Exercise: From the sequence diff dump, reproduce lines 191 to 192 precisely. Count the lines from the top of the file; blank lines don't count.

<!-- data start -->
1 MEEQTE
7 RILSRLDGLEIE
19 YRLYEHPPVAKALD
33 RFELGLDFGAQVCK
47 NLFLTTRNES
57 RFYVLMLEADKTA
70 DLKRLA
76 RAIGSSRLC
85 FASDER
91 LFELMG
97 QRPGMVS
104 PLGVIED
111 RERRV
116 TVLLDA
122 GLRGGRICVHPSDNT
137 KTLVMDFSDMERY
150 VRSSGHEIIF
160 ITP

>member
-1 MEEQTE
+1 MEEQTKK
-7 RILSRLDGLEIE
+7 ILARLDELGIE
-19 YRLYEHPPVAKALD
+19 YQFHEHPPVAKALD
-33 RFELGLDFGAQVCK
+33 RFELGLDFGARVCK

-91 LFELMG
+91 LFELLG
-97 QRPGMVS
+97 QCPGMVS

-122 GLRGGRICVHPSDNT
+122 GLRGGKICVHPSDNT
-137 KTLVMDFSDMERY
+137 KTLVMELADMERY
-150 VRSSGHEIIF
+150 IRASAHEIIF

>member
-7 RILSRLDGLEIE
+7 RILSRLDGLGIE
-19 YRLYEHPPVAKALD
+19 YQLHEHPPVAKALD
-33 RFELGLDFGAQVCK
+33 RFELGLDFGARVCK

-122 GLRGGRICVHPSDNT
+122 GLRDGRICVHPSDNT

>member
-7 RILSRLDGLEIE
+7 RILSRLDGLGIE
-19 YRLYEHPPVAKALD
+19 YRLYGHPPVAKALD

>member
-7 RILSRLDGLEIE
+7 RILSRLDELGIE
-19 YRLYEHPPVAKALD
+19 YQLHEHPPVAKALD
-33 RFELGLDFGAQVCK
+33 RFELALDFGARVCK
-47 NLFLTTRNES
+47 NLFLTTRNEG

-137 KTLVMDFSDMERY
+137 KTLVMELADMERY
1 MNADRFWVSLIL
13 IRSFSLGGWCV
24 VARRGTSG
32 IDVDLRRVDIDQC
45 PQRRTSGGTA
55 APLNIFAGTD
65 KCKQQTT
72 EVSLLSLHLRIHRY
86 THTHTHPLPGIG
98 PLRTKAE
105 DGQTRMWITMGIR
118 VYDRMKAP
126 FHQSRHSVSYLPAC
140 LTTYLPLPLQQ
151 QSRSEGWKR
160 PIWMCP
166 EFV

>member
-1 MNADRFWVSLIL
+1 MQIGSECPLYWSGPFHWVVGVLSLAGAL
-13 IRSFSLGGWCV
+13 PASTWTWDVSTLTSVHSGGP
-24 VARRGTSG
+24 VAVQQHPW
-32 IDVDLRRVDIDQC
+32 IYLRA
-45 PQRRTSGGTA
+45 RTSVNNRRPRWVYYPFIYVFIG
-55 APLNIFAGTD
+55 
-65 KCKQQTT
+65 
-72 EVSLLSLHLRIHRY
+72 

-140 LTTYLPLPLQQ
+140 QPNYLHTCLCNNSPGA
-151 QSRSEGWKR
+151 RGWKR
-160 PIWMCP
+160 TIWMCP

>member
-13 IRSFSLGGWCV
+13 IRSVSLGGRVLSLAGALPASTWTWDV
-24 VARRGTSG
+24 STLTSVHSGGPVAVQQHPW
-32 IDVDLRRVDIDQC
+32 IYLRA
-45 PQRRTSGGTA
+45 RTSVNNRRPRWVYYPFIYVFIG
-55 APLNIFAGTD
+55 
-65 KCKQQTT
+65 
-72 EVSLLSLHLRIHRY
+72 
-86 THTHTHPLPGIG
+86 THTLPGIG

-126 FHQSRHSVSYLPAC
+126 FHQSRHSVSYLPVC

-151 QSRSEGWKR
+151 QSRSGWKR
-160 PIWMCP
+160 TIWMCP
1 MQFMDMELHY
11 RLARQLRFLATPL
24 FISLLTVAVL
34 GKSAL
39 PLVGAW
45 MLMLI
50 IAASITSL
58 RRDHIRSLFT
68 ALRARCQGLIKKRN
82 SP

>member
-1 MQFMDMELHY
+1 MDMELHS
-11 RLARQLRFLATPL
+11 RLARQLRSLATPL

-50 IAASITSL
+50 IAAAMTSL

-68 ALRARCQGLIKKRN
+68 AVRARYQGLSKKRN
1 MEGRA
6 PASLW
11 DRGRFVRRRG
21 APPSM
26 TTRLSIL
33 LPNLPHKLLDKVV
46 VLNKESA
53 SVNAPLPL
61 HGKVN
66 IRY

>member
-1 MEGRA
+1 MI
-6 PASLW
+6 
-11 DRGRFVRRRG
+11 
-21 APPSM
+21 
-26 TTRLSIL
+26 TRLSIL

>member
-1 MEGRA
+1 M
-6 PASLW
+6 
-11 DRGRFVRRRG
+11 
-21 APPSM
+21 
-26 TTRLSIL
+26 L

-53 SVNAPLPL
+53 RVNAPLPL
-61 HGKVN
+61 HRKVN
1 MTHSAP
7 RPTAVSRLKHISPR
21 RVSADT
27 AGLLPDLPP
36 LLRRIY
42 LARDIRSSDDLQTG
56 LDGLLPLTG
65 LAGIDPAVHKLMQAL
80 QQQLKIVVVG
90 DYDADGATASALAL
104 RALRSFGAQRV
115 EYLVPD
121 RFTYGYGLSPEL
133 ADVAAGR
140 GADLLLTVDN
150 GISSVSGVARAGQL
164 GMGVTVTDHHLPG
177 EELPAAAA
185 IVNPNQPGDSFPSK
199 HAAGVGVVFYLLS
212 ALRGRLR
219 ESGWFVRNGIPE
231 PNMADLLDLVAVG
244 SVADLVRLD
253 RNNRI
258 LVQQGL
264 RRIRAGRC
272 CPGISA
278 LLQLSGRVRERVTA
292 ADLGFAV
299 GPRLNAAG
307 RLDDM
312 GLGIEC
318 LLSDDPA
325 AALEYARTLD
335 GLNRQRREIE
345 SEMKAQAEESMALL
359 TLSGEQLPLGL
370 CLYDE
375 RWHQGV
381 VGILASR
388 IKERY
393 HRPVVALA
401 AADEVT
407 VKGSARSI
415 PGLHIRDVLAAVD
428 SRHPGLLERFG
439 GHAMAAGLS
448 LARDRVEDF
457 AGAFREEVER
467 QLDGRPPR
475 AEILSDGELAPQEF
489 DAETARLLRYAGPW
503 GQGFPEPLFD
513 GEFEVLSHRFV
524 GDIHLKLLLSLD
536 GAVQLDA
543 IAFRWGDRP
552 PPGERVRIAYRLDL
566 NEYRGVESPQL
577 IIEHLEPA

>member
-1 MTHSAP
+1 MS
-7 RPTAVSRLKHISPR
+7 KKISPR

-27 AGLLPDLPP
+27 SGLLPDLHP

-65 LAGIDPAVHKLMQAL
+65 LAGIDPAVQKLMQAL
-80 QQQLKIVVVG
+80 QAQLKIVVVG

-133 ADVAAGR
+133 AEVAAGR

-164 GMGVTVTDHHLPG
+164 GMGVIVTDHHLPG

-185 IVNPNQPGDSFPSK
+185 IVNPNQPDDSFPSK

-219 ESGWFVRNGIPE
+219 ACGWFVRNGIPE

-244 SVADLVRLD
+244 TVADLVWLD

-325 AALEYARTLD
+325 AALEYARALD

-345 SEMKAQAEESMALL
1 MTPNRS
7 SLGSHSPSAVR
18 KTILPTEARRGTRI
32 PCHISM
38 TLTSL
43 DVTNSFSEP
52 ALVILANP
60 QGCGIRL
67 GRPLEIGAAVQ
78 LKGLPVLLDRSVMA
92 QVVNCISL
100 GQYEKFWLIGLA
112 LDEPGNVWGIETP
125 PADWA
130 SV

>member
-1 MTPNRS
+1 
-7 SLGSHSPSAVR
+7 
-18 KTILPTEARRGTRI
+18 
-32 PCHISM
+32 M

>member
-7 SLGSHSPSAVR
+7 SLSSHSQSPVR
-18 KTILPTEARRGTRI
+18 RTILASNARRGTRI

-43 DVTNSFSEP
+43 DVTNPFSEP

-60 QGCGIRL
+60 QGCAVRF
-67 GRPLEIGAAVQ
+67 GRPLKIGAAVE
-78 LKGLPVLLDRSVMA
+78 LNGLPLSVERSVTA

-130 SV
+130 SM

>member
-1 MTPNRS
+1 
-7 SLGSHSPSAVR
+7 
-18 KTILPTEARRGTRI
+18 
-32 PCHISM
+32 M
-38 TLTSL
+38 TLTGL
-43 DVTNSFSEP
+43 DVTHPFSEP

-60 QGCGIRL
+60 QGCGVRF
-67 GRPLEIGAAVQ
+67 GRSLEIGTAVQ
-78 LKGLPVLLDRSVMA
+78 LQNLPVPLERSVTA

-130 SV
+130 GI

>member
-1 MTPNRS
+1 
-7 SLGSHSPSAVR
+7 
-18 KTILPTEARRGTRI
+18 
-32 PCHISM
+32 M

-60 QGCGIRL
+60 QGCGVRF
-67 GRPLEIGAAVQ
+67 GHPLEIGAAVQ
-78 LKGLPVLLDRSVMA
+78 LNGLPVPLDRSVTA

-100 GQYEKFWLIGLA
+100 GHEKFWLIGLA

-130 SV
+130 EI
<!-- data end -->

104 RALRSFGAQRV
115 EYLVPD